Get Started with CloudTrail Alerting

Threat Stack provides a secure integration with your Amazon Web Services (AWS) account to monitor changes to your infrastructure through CloudTrail. For more information about setting up a CloudTail integration, please review the AWS Integrations Overview article.

This article covers the following:

  • CloudTrail rules best practices and examples
  • CloudTrail alerts
What is Threat Stack CloudTrail Monitoring?

AWS CloudTrail monitoring is one way Threat Stack comprehensively monitors your infrastructure and workload. Using Threat Stack’s CloudTrail integration, you can be alerted on changes to your instances, security groups, S3 buckets, and access keys. You can also determine whether any of these changes had adverse effects on your systems.

If you have multiple AWS accounts, you can see across accounts to track risk in the Threat Stack Cloud Security Platform (CSP). With CloudTrail monitoring enabled, you can reduce the exposure window of an attack or an insider threat.

How does Threat Stack Alert on Non-Compliant Changes to Your Infrastructure?

Threat Stack has built-in rules (part of the CloudTrail Base Rule Set) that capture several AWS best practices, alerting users when non-compliant calls are made to their infrastructure.

Let's review some examples below.

Example 1: AWS account was compromised with the attacker compromising logs

When an account is compromised, one of the first things the attackers would do is to stop logging the call and delete existing trails. The Cloud Trail Admin Activity ruleset monitors administrator activity, including updates to trails and creation of new trails.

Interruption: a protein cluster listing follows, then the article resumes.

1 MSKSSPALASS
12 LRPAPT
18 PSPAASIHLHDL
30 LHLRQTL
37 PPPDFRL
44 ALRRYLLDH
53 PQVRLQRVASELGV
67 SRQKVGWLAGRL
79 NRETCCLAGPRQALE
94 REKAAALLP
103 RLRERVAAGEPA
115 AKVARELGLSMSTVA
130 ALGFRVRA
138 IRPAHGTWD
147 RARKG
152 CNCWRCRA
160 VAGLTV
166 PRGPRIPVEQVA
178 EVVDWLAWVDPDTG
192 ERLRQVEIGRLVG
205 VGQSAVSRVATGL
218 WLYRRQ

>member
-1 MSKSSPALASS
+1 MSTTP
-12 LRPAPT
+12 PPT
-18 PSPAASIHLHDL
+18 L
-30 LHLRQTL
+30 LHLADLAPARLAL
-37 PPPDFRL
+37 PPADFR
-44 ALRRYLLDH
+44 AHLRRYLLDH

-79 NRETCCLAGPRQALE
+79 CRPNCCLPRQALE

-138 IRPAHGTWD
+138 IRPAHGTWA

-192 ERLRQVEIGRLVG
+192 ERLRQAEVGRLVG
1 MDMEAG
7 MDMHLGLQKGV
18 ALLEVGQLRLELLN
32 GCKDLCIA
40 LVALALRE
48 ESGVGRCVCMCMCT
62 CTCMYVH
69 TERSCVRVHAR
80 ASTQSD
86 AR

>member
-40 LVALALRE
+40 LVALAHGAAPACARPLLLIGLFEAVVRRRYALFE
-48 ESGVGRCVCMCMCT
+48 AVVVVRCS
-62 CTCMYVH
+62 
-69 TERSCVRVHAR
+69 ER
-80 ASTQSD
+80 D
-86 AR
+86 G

This rule was created with the "eventName" as the parameter for the rule filter. You can create any rule based on any "eventName" or "eventSource".

Example 2: Users running instances in non-standard hidden regions incurring costs

The ruleset in this example monitors and alerts you when an instance is launched into a non-standard region.


This rule was created with the "eventName" and region combination as parameters for the rule filter.

Example 3: Are security groups getting created or changed outside of your security policy?

The ruleset in this example monitors and alerts you when a security group is changed.


This rule was created with the following "eventName" parameter keys:

  • AuthorizeSecurityGroupEgress
  • AuthorizeSecurityGroupIngress
CloudTrail Alerts

CloudTrail alerts appear on the Alerts page.

  1. Clicking the CloudTrail tab will display a histogram and a list of all active CloudTrail alerts.
  2. Clicking the expand / collapse button will display the Filter dialog. For additional information about alert filtering options, please review the Alert View article.
  3. Clicking List View will display alerts by severity level.


Select the image to enlarge it.

Clicking an alert will display the alert preview pane along with the following information:

  1. The date and time of the API call
  2. The user name that made the API call
  3. The account associated with the API call
  4. Clicking the View Contributing Events link displays the last five contributing events that caused the alert.
    • In this example, there was only one contributing event.
  5. Clicking the View/Edit Rule link displays an Edit CloudTrail Rule dialog, enabling you to view and update the following fields:
    • The rule name
    • The alert title
    • Filter options
    • Suppression settings


You can choose to not get alerts on specific users or actions by adding a suppression. For additional information on suppressing alerts, please review How do I Suppress an Alert? article.

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